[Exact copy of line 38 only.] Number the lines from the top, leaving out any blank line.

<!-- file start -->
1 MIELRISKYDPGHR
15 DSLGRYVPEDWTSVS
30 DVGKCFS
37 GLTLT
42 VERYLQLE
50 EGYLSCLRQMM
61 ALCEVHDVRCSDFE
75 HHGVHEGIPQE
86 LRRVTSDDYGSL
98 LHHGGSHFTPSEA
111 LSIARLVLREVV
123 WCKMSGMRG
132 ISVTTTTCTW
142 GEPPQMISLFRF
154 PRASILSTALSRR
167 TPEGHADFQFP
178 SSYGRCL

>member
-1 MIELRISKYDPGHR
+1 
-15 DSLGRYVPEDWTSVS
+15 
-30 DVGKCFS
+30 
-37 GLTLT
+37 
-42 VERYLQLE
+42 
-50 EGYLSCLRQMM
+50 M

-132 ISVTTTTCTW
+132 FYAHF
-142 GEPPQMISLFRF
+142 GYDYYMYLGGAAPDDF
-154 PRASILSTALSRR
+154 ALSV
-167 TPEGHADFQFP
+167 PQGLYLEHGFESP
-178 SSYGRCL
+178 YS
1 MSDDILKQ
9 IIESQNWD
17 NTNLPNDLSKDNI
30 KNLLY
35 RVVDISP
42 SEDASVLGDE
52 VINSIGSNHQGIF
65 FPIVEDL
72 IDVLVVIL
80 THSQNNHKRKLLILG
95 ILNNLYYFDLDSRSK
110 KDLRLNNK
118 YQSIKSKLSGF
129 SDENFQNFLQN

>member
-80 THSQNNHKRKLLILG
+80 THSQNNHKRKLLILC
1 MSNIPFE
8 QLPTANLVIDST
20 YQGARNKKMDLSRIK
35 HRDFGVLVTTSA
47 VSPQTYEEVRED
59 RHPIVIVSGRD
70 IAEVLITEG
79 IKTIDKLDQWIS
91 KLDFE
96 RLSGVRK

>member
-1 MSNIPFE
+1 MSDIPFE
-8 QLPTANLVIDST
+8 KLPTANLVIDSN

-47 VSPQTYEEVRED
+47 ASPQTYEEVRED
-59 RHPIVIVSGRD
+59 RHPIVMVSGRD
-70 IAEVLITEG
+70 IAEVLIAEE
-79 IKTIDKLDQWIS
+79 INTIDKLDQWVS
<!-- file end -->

+167 PQGLYLEHGFESP